Scouts Corner: Reds have stars, and also 'just baseball players'
The Reds are right in the middle of a tight NL Central race. How are they doing it? Our scouts tackle the question.
"I see a lot of them," one rival scout said recently. "And what's really impressive is the players they put around the stars, the guys like [Chris] Heisey and [Todd] Frazier, guys like [Ryan] Hanigan. They've done a great job of getting a bunch of guys who are just baseball players."
When a scout or a manager calls someone "just a baseball player," it's the ultimate compliment. And scouts use that term regularly when they discuss how Reds general manager Walt Jocketty has put together his roster.
"They don't have any real weak spots," another scout said. "It's like their rotation. There's nobody you fear, but nobody you want to face."
The lineup does have Choo, who has a .438 on-base percentage and 42 runs scored and has become the leadoff hitter the Reds haven't had in recent years. It has Votto, who has 10 home runs and a .451 on-base percentage that leads MLB.
"Look at their on-base percentage as a team [.337, which leads the NL]," one of the scouts said, "and they play in a home-run park. So they're tough to pitch to. But what's great is that not all of their hitters are the same. They have guys who work the count, and others who are real aggressive.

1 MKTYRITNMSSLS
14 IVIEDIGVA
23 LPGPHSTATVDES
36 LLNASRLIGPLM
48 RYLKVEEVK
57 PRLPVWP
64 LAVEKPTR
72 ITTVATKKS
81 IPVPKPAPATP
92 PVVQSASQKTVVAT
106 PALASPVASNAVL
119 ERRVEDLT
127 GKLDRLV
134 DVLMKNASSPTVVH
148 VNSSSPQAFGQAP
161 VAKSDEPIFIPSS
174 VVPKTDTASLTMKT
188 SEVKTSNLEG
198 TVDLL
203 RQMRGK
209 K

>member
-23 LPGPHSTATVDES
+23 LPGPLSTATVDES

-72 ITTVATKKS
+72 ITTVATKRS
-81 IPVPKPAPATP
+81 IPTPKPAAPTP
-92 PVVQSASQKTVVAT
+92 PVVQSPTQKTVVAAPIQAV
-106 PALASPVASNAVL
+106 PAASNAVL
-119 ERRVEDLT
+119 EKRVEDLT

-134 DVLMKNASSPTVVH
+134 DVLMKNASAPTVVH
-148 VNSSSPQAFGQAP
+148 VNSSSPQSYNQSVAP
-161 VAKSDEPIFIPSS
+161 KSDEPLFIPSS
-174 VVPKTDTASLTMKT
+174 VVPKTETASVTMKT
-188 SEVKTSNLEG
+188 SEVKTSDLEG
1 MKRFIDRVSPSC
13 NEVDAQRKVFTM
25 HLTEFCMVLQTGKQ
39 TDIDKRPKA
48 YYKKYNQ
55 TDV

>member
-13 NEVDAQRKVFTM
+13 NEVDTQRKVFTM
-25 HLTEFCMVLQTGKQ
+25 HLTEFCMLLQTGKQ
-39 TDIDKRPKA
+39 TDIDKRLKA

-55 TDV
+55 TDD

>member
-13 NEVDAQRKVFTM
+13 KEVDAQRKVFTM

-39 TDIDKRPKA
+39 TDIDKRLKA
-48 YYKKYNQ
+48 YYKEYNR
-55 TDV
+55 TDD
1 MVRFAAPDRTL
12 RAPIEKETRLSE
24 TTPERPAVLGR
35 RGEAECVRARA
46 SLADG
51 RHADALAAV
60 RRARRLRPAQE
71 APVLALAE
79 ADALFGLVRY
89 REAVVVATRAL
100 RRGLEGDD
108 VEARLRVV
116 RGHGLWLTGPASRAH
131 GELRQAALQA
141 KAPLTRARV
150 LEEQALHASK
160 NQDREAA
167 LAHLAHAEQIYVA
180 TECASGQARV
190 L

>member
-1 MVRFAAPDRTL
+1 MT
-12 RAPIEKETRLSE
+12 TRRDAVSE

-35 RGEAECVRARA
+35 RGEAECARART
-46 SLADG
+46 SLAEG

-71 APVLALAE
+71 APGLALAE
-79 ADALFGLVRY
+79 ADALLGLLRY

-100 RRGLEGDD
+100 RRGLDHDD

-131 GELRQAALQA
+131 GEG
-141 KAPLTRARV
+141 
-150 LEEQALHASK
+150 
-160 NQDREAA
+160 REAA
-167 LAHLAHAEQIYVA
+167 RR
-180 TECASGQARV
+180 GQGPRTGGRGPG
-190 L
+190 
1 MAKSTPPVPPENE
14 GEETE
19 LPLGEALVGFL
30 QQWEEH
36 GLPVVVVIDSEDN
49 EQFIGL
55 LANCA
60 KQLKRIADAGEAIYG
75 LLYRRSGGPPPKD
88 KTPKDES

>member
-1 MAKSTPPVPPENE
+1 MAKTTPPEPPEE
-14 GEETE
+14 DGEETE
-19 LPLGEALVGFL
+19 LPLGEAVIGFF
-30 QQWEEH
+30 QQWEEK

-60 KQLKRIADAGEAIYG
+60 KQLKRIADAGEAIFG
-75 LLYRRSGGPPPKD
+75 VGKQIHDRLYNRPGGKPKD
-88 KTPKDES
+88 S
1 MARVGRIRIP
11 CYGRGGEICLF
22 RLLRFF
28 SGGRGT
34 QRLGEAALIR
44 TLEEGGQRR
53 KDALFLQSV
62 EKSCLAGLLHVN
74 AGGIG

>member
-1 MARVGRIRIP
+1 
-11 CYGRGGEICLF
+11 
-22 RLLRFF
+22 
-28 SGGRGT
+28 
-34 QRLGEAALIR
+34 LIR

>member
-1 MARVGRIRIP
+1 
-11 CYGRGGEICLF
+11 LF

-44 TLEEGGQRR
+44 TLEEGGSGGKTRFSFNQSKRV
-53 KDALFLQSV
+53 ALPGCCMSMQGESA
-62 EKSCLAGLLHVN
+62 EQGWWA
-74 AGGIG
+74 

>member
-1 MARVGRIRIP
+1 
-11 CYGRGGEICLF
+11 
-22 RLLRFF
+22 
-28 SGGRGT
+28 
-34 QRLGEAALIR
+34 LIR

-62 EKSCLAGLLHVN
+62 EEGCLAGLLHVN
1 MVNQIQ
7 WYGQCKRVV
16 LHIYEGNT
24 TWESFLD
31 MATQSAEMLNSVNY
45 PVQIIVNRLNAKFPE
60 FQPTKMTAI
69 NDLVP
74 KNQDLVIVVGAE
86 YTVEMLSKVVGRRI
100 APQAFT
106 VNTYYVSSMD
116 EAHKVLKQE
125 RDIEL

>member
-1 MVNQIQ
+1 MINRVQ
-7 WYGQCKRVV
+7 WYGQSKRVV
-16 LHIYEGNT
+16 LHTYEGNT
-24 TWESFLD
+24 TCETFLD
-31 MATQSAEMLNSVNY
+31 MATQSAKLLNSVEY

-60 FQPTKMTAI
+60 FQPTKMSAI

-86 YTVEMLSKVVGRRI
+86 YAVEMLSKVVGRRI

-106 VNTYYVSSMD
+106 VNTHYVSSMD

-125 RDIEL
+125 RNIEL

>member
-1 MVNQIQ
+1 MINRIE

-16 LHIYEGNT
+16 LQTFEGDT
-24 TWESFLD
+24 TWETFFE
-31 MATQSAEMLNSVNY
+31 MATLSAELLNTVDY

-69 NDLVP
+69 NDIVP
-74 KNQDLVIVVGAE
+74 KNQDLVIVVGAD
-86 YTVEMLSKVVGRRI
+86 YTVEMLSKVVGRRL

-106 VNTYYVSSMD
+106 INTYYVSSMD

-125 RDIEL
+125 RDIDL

"As a team, they have no real weaknesses."
A look at four Reds players, through the eyes of a rival scout:
- Votto. "He probably puts up the best at-bats of anyone in baseball, along with [Miguel] Cabrera. He hit an opposite-field home run on a 3-0 count [off Matt Harvey of the Mets]. That tells you all you need to know about his approach."
- Jay Bruce. "He's always been streaky, and he's always had a lot of swings and misses. But he's getting beat up in the zone more than I can ever remember seeing. If the ball's down, he'll do damage. But if you pitch him up, he's having a lot of trouble with it."
- Aroldis Chapman. "They did the right thing keeping him at closer. That's where he wants to be. He just overpowers guys. He's left-handed, and it's 100 mph. I was really impressed by the way he responded after he gave up two home runs in his second straight blown save. The next time out, he had fire in his eyes. It was like he was saying, 'It's not going to happen again.' And it didn't."
- Hanigan. "It looks like their pitchers really love to pitch to him. That's probably hurts [Devin] Mesoraco, their other catcher, who has better tools. They really seem to respond to Hanigan."
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